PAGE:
The 600-hectare Rastatter Rheinaue is considered one of the last intact floodplains in Europe and has been under nature conservation since 1984.
The area almost resembles a jungle, which has also earned it the nickname "Baden Jungle". The great biodiversity of the animal and plant world is impressive. At the same time, the floodplain forest protects people and the region from floods as a natural reservoir.
Unique diversity of species and plants
The Rhine floodplains serve as a habitat for countless animals. In addition to deer, wild boar and foxes, immigrant species and rare mammals such as nutria, raccoons and golden jackals also cavort there.
The almost extinct and extremely shy wildcat has also already left its traces in the "Baden Jungle", and the beaver is just migrating in.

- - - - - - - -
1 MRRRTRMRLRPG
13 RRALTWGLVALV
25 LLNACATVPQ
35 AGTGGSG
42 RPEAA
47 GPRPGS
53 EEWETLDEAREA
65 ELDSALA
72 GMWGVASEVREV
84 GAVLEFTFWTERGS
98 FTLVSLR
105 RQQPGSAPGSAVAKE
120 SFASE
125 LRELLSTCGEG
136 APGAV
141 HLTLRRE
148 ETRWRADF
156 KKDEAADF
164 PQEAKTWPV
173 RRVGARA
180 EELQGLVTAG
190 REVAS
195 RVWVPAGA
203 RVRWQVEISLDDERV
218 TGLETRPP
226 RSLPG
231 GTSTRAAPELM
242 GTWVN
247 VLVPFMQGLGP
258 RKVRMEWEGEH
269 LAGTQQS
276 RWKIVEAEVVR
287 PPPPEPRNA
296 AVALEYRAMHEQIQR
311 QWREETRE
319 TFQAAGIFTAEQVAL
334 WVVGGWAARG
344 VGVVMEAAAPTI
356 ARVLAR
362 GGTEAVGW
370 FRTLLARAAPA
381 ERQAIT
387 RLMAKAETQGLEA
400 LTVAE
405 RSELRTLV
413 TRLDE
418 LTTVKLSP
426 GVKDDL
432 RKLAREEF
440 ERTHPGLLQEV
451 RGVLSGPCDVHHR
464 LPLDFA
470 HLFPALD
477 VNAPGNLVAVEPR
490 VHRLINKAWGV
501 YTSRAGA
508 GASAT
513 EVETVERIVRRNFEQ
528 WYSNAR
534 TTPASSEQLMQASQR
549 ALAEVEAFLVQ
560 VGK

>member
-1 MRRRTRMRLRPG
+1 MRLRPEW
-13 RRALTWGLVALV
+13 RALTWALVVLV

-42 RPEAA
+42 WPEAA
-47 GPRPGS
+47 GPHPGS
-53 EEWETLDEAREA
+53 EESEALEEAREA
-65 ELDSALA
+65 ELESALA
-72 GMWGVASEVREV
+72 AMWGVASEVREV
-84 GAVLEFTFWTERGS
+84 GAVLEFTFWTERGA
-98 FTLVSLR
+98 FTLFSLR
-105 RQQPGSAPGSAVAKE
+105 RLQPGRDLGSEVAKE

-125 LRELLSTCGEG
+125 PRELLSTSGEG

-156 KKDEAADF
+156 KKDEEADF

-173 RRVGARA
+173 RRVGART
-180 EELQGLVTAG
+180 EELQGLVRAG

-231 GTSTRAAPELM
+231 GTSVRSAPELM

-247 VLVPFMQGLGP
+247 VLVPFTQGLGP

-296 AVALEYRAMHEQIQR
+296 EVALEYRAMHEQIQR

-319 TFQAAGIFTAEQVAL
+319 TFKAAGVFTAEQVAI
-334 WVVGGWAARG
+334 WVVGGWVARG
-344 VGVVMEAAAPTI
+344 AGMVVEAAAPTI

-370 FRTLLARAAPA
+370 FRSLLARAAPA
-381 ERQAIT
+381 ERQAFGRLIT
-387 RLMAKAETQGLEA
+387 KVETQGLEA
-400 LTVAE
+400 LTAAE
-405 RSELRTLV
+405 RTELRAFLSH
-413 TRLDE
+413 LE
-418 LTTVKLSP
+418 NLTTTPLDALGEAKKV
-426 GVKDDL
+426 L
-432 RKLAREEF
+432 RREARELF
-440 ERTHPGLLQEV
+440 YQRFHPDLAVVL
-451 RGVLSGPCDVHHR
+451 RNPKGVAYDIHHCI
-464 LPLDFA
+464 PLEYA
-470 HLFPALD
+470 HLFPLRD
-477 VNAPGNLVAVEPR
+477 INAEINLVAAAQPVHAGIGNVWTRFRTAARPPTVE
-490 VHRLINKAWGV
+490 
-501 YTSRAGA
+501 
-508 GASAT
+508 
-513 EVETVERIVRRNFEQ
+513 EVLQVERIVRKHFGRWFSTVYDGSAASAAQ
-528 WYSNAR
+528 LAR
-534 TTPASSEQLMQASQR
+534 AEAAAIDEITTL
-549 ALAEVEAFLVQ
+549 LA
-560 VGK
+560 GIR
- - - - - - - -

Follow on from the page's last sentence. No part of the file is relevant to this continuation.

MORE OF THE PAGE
More than 90 different species of songbirds also build their nests in the Rhine floodplains. There are up to 152 breeding pairs on ten hectares - also thanks to the species-rich mixed forest, which also benefits the insect world.
Floodplain forest protects from floods
Since 1990, the Rastatt Forest has also relied on hardwoods typical of floodplain forests when planting new trees: English oak, elm, field maple and wild fruit. Along the watercourses, black poplar, silver poplar and quaking aspen as well as silver willow are predominant. These tree species have their natural distribution area in the floodplain forests and are able to survive even large and long-lasting flood events.
The floodplain forest itself also serves as a natural floodplain. If the Rhine overflows its banks, the forest is flooded. The water can then gradually run off, seep away and evaporate. Up to 34 million cubic meters of water can flood the floodplain forests in an emergency.
Without the Rhine floodplains, many towns north of Rastatt would be acutely threatened by floods several times a year.